Am J Respir Cell Mol Biol. 2015 Oct;53(4):500-12.
Vascular Repair by Tissue-Resident Endothelial Progenitor Cells in Endotoxin-Induced Lung Injury.
- 1Department of Respirology, Graduate School of Medicine, Chiba University, Chiba, Japan.
Vascular disruption is one of the pathological hallmarks in acute respiratory distress syndrome. Bone marrow (BM)-derived circulating endothelial progenitor cells (EPCs) and lung tissue-resident EPCs have been considered to play a pivotal role in pulmonary vascular repair; however, which population is predominant in local pulmonary vasculogenesis remains to be clarified. We therefore examined the origin of EPCs participating in the regenerative process of pulmonary vascular endothelial cells (PVECs) in experimental acute respiratory distress syndrome. Lung samples from mice administered LPS intratracheally were investigated for cell dynamics and EPC functions. Quantitative flow cytometric analysis demonstrated that the number of PVECs decreased by roughly 20% on Day 1 and then recovered on Day 7 of LPS challenge. Bromodeoxyuridine-incorporation assays and immunofluorescence microscopy demonstrated that proliferating PVECs preferentially located in the capillary vessels. Experiments using BM chimera mice revealed that most of the regenerating PVECs were tissue-resident cells, and BM-derived cells hardly engrafted as PVECs. The population of circulating putative phenotypical EPCs decreased during the first week after LPS challenge. The regenerating PVECs were characterized by high colony-forming and vasculogenic capacities, intracellular reactive oxygen species scavenging and aldehyde dehydrogenase activites, and enhanced gene expression of Abcb1b (a drug-resistant gene), suggesting that the population of PVECs included tissue-resident EPCs activated during regenerative process of PVECs. The proliferating PVECs expressed CD34, Flk-1/KDR, and c-kit more strongly and Prom1/CD133 less strongly on the surface than nonproliferating PVECs. Our findings indicated that lung tissue-resident EPCs predominantly contribute to pulmonary vascular repair after endotoxin-induced injury.
KEYWORDS: LPS; acute respiratory distress syndrome; endothelial progenitor cells; endothelial repair; vascular regeneration
Acute respiratory distress syndrome (ARDS) is a severe intractable clinical condition with a high mortality rate in spite of intensive care, therefore, new therapeutic strategies for ARDS have been desired.
Vascular disruption is one of the hallmarks in ARDS(1), thus we have focused on the vascular repair mechanisms which could be related to control of the disease. There are many kinds of cells comprising lung vasculature, and pulmonary vascular endothelial cells (PVECs) are main component of the lung microvasculature, dysfunction of which should lead to the pathogenesis of ARDS. Therefore, we have been interested in how to control the regenerative process of PVECs for patients suffering from ARDS to be cured.
Stem/progenitor cell biology is now developing around the world and desired to be applied to clinical sites of many areas as soon as possible. Endothelial progenitor cells (EPCs) could be defined as cells being able to proliferate, differentiate into new endothelial cells and replace the injured endothelial cells. Since EPCs were shown to exist in circulation of human in 1997 for the first time(2), research on EPC biology has been expanded dramatically. Bone marrow (BM) have been considered as a major source of EPCs, however, non-BM derived EPCs and tissue-resident EPCs have also been indicated to exist in circulation(3, 4) and systemic vessels, respectively. Therefore, it remains to be elucidated how the EPCs should be defined clearly and participate in the homeostasis for vasculature, and what mechanisms modulate the EPCs under various clinical condition.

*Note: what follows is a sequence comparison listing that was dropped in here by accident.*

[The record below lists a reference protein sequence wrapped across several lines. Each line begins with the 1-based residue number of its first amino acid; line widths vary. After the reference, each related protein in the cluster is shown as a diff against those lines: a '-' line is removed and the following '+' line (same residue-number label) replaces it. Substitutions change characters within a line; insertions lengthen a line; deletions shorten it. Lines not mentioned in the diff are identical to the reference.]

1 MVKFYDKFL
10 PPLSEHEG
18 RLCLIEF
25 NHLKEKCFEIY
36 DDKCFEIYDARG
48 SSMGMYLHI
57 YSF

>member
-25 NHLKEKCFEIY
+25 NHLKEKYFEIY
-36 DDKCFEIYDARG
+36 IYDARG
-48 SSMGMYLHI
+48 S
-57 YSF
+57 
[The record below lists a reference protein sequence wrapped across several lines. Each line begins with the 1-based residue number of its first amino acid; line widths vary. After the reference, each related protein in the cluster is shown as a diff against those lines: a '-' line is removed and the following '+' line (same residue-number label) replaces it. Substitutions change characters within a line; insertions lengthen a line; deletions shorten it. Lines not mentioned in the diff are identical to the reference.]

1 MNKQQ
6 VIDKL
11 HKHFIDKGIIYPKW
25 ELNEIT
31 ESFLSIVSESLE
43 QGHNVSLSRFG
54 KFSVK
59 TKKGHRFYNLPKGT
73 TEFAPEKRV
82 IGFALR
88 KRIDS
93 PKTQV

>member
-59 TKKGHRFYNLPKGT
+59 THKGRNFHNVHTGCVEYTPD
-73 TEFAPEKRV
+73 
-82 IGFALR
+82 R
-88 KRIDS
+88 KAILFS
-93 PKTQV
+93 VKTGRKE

Regarding EPCs for lung vessel, previous reports have indicated that BM-derived and lung tissue-resident EPCs exist and play a pivotal role for vascular endothelial repair(5, 6). However, it remains to be clarified which of the EPC populations is predominant in the repair process.
To determine the major source of EPCs participating in the repair of endothelium in ARDS, we employed mouse model of ARDS, and used BM chimera mice, which let us distinguish BM derived cells and non BM-derived cells. We defined EPCs as proliferative cells expressing markers of proliferation and endothelial cell marker (CD31) but leukocyte marker (CD45). As a result, we demonstrated at first BM derived cells rarely participate in regenerative process of PVECs. Then, we hypothesized lung tissue resident EPCs should be activated and play a major role in the process. To confirm the hypothesis, we examined in vitro and in vivo if such EPCs certainly exist and activated after lung injury. We defined PVECs as CD31+CD45+ lung cells, sorted the cells using magneto-beads method for culture, and confirmed if the cultured cells show functions as EPCs, i.e. colony forming and tube formation capacities in vitro, and vessel forming capacity in vivo. As a result, we showed PVECs contain cells with the EPC functions and the EPCs are activated after lung injury by LPS, indicating lung tissue resident EPCs are activated and participate in the endothelial repair.
As a conclusion, we demonstrated that lung tissue-resident EPCs rather than BM-derived EPCs play a major role for vascular endothelial repair in LPS-induced lung injury. The significance of this report is to strengthen our understanding of vascular biology in the light of EPCs participation in pathological mechanism of ARDS. We believe that further developing research as for pulmonary endothelial regeneration will lead to new strategies for ARDS based on biological mechanisms.
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